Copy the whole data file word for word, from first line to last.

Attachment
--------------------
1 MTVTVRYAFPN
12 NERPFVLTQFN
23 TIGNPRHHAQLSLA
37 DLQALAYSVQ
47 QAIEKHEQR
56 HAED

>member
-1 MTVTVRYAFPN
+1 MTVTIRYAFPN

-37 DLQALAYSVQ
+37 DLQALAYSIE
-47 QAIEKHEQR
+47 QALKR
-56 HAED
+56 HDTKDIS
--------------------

1 MTVTVRYAFPN
12 NERPFVLTQFN
23 TIGNPRHHAQLSLA
37 DLQALAYSVQ
47 QAIEKHEQR
56 HAED

>member
-1 MTVTVRYAFPN
+1 MTVTIRYAFPN

-37 DLQALAYSVQ
+37 DLQALAYSIE
-47 QAIEKHEQR
+47 QALKR
-56 HAED
+56 HDTKDIS